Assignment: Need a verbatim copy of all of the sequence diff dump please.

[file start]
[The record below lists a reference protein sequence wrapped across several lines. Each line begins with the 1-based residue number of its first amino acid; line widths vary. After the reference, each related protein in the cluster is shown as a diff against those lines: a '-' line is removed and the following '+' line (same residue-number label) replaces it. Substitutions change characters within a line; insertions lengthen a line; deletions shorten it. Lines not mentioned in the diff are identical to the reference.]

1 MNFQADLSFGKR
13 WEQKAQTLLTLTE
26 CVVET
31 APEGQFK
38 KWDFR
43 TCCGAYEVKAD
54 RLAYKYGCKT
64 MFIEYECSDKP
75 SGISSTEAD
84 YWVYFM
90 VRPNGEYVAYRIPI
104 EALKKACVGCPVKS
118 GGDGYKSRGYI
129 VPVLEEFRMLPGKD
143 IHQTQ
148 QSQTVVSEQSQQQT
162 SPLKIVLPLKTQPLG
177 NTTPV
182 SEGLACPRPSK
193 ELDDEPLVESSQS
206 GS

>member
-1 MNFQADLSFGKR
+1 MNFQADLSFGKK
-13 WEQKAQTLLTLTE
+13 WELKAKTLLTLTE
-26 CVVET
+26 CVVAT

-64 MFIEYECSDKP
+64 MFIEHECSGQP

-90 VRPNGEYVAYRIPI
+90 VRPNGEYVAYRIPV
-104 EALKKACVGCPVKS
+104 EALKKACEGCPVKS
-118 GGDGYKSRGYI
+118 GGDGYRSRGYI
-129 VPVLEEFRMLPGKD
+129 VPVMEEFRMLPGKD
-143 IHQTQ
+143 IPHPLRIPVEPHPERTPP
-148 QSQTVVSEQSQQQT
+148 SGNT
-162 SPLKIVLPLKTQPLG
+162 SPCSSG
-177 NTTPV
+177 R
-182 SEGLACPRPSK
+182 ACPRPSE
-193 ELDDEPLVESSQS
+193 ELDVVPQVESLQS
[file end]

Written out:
[The record below lists a reference protein sequence wrapped across several lines. Each line begins with the 1-based residue number of its first amino acid; line widths vary. After the reference, each related protein in the cluster is shown as a diff against those lines: a '-' line is removed and the following '+' line (same residue-number label) replaces it. Substitutions change characters within a line; insertions lengthen a line; deletions shorten it. Lines not mentioned in the diff are identical to the reference.]

1 MNFQADLSFGKR
13 WEQKAQTLLTLTE
26 CVVET
31 APEGQFK
38 KWDFR
43 TCCGAYEVKAD
54 RLAYKYGCKT
64 MFIEYECSDKP
75 SGISSTEAD
84 YWVYFM
90 VRPNGEYVAYRIPI
104 EALKKACVGCPVKS
118 GGDGYKSRGYI
129 VPVLEEFRMLPGKD
143 IHQTQ
148 QSQTVVSEQSQQQT
162 SPLKIVLPLKTQPLG
177 NTTPV
182 SEGLACPRPSK
193 ELDDEPLVESSQS
206 GS

>member
-1 MNFQADLSFGKR
+1 MNFQADLSFGKK
-13 WEQKAQTLLTLTE
+13 WELKAKTLLTLTE
-26 CVVET
+26 CVVAT

-64 MFIEYECSDKP
+64 MFIEHECSGQP

-90 VRPNGEYVAYRIPI
+90 VRPNGEYVAYRIPV
-104 EALKKACVGCPVKS
+104 EALKKACEGCPVKS
-118 GGDGYKSRGYI
+118 GGDGYRSRGYI
-129 VPVLEEFRMLPGKD
+129 VPVMEEFRMLPGKD
-143 IHQTQ
+143 IPHPLRIPVEPHPERTPP
-148 QSQTVVSEQSQQQT
+148 SGNT
-162 SPLKIVLPLKTQPLG
+162 SPCSSG
-177 NTTPV
+177 R
-182 SEGLACPRPSK
+182 ACPRPSE
-193 ELDDEPLVESSQS
+193 ELDVVPQVESLQS